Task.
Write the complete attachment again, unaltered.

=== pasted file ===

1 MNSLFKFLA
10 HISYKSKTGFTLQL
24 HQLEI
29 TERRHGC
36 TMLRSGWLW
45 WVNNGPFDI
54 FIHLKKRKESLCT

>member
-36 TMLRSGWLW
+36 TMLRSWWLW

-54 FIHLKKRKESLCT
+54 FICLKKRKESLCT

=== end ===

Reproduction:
1 MNSLFKFLA
10 HISYKSKTGFTLQL
24 HQLEI
29 TERRHGC
36 TMLRSGWLW
45 WVNNGPFDI
54 FIHLKKRKESLCT

>member
-36 TMLRSGWLW
+36 TMLRSWWLW

-54 FIHLKKRKESLCT
+54 FICLKKRKESLCT